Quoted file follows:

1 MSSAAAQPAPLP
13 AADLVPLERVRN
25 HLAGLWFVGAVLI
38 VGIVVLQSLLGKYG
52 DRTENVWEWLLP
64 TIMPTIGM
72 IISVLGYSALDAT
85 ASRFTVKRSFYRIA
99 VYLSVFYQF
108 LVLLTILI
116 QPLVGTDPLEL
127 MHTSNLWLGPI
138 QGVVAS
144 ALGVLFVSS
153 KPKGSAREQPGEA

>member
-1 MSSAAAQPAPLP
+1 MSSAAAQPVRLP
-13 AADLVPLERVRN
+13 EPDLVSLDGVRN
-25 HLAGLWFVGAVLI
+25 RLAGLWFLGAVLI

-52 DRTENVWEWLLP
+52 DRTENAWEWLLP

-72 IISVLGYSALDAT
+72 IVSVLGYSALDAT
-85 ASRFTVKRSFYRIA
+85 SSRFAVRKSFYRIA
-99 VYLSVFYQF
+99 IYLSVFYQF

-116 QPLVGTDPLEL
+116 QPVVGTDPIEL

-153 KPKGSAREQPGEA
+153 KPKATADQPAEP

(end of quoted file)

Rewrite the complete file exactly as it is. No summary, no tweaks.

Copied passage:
1 MSSAAAQPAPLP
13 AADLVPLERVRN
25 HLAGLWFVGAVLI
38 VGIVVLQSLLGKYG
52 DRTENVWEWLLP
64 TIMPTIGM
72 IISVLGYSALDAT
85 ASRFTVKRSFYRIA
99 VYLSVFYQF
108 LVLLTILI
116 QPLVGTDPLEL
127 MHTSNLWLGPI
138 QGVVAS
144 ALGVLFVSS
153 KPKGSAREQPGEA

>member
-1 MSSAAAQPAPLP
+1 MSSAAAQPVRLP
-13 AADLVPLERVRN
+13 EPDLVSLDGVRN
-25 HLAGLWFVGAVLI
+25 RLAGLWFLGAVLI

-52 DRTENVWEWLLP
+52 DRTENAWEWLLP

-72 IISVLGYSALDAT
+72 IVSVLGYSALDAT
-85 ASRFTVKRSFYRIA
+85 SSRFAVRKSFYRIA
-99 VYLSVFYQF
+99 IYLSVFYQF

-116 QPLVGTDPLEL
+116 QPVVGTDPIEL

-153 KPKGSAREQPGEA
+153 KPKATADQPAEP